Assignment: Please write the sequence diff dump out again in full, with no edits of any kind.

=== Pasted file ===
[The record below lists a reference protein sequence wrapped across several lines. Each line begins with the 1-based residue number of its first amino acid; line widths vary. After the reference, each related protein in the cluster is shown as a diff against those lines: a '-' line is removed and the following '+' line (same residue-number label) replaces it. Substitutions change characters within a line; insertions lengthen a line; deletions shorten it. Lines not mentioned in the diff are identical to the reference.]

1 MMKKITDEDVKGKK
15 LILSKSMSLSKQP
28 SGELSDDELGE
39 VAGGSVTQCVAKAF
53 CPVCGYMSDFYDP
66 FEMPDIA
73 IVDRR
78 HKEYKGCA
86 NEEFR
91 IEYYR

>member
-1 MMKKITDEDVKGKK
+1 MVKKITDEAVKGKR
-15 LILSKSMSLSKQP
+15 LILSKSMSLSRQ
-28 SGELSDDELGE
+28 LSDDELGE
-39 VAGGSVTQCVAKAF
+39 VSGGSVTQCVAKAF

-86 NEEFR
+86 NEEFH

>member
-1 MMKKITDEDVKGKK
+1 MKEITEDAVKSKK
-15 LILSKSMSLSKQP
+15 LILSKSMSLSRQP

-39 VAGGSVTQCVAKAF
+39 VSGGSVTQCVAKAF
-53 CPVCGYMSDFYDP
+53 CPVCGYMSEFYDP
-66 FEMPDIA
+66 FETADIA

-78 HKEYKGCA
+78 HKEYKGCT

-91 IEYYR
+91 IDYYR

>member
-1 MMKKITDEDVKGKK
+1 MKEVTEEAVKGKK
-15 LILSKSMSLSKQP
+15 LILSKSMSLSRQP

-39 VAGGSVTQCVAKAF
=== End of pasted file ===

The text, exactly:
[The record below lists a reference protein sequence wrapped across several lines. Each line begins with the 1-based residue number of its first amino acid; line widths vary. After the reference, each related protein in the cluster is shown as a diff against those lines: a '-' line is removed and the following '+' line (same residue-number label) replaces it. Substitutions change characters within a line; insertions lengthen a line; deletions shorten it. Lines not mentioned in the diff are identical to the reference.]

1 MMKKITDEDVKGKK
15 LILSKSMSLSKQP
28 SGELSDDELGE
39 VAGGSVTQCVAKAF
53 CPVCGYMSDFYDP
66 FEMPDIA
73 IVDRR
78 HKEYKGCA
86 NEEFR
91 IEYYR

>member
-1 MMKKITDEDVKGKK
+1 MVKKITDEAVKGKR
-15 LILSKSMSLSKQP
+15 LILSKSMSLSRQ
-28 SGELSDDELGE
+28 LSDDELGE
-39 VAGGSVTQCVAKAF
+39 VSGGSVTQCVAKAF

-86 NEEFR
+86 NEEFH

>member
-1 MMKKITDEDVKGKK
+1 MKEITEDAVKSKK
-15 LILSKSMSLSKQP
+15 LILSKSMSLSRQP

-39 VAGGSVTQCVAKAF
+39 VSGGSVTQCVAKAF
-53 CPVCGYMSDFYDP
+53 CPVCGYMSEFYDP
-66 FEMPDIA
+66 FETADIA

-78 HKEYKGCA
+78 HKEYKGCT

-91 IEYYR
+91 IDYYR

>member
-1 MMKKITDEDVKGKK
+1 MKEVTEEAVKGKK
-15 LILSKSMSLSKQP
+15 LILSKSMSLSRQP

-39 VAGGSVTQCVAKAF